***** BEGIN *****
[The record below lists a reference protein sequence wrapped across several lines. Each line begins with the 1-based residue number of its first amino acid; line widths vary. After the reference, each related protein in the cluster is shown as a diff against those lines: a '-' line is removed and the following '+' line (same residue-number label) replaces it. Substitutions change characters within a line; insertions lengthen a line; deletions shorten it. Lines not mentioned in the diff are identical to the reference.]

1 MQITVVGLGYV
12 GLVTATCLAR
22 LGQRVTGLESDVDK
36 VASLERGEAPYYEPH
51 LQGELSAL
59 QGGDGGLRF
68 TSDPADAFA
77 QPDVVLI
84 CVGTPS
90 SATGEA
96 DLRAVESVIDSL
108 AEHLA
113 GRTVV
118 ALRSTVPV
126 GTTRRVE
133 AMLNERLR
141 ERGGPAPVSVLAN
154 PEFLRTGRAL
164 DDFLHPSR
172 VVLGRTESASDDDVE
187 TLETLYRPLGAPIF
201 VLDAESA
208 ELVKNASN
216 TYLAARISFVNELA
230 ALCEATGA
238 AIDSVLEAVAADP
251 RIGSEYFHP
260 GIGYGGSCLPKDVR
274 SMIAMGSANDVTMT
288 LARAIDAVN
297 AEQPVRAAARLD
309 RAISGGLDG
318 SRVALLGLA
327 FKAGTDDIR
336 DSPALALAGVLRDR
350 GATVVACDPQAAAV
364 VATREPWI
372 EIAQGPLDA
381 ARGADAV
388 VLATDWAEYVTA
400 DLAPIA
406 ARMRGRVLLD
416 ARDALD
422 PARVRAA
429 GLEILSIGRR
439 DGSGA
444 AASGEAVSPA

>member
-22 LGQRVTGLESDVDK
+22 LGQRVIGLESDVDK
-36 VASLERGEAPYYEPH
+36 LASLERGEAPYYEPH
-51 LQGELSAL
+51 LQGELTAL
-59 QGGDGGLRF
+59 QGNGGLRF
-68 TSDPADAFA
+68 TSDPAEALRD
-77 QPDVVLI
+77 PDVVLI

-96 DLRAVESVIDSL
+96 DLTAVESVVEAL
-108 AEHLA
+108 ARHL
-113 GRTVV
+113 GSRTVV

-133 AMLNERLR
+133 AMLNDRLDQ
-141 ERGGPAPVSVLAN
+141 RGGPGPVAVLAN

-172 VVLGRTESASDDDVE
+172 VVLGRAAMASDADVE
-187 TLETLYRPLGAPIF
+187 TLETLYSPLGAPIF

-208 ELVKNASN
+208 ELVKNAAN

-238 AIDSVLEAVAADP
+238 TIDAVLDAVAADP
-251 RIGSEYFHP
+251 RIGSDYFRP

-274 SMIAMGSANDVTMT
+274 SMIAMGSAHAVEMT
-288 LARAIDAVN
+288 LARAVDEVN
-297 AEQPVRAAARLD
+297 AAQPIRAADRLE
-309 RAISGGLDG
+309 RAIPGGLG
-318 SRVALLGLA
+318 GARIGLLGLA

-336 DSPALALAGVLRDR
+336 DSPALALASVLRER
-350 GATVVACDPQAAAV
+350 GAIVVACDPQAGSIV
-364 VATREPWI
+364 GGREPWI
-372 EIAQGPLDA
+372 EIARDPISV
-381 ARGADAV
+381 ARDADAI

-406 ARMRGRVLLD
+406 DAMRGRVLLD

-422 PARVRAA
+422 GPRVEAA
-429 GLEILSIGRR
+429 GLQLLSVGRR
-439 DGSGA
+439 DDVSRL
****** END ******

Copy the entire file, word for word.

[The record below lists a reference protein sequence wrapped across several lines. Each line begins with the 1-based residue number of its first amino acid; line widths vary. After the reference, each related protein in the cluster is shown as a diff against those lines: a '-' line is removed and the following '+' line (same residue-number label) replaces it. Substitutions change characters within a line; insertions lengthen a line; deletions shorten it. Lines not mentioned in the diff are identical to the reference.]

1 MQITVVGLGYV
12 GLVTATCLAR
22 LGQRVTGLESDVDK
36 VASLERGEAPYYEPH
51 LQGELSAL
59 QGGDGGLRF
68 TSDPADAFA
77 QPDVVLI
84 CVGTPS
90 SATGEA
96 DLRAVESVIDSL
108 AEHLA
113 GRTVV
118 ALRSTVPV
126 GTTRRVE
133 AMLNERLR
141 ERGGPAPVSVLAN
154 PEFLRTGRAL
164 DDFLHPSR
172 VVLGRTESASDDDVE
187 TLETLYRPLGAPIF
201 VLDAESA
208 ELVKNASN
216 TYLAARISFVNELA
230 ALCEATGA
238 AIDSVLEAVAADP
251 RIGSEYFHP
260 GIGYGGSCLPKDVR
274 SMIAMGSANDVTMT
288 LARAIDAVN
297 AEQPVRAAARLD
309 RAISGGLDG
318 SRVALLGLA
327 FKAGTDDIR
336 DSPALALAGVLRDR
350 GATVVACDPQAAAV
364 VATREPWI
372 EIAQGPLDA
381 ARGADAV
388 VLATDWAEYVTA
400 DLAPIA
406 ARMRGRVLLD
416 ARDALD
422 PARVRAA
429 GLEILSIGRR
439 DGSGA
444 AASGEAVSPA

>member
-22 LGQRVTGLESDVDK
+22 LGQRVIGLESDVDK
-36 VASLERGEAPYYEPH
+36 LASLERGEAPYYEPH
-51 LQGELSAL
+51 LQGELTAL
-59 QGGDGGLRF
+59 QGNGGLRF
-68 TSDPADAFA
+68 TSDPAEALRD
-77 QPDVVLI
+77 PDVVLI

-96 DLRAVESVIDSL
+96 DLTAVESVVEAL
-108 AEHLA
+108 ARHL
-113 GRTVV
+113 GSRTVV

-133 AMLNERLR
+133 AMLNDRLDQ
-141 ERGGPAPVSVLAN
+141 RGGPGPVAVLAN

-172 VVLGRTESASDDDVE
+172 VVLGRAAMASDADVE
-187 TLETLYRPLGAPIF
+187 TLETLYSPLGAPIF

-208 ELVKNASN
+208 ELVKNAAN

-238 AIDSVLEAVAADP
+238 TIDAVLDAVAADP
-251 RIGSEYFHP
+251 RIGSDYFRP

-274 SMIAMGSANDVTMT
+274 SMIAMGSAHAVEMT
-288 LARAIDAVN
+288 LARAVDEVN
-297 AEQPVRAAARLD
+297 AAQPIRAADRLE
-309 RAISGGLDG
+309 RAIPGGLG
-318 SRVALLGLA
+318 GARIGLLGLA

-336 DSPALALAGVLRDR
+336 DSPALALASVLRER
-350 GATVVACDPQAAAV
+350 GAIVVACDPQAGSIV
-364 VATREPWI
+364 GGREPWI
-372 EIAQGPLDA
+372 EIARDPISV
-381 ARGADAV
+381 ARDADAI

-406 ARMRGRVLLD
+406 DAMRGRVLLD

-422 PARVRAA
+422 GPRVEAA
-429 GLEILSIGRR
+429 GLQLLSVGRR
-439 DGSGA
+439 DDVSRL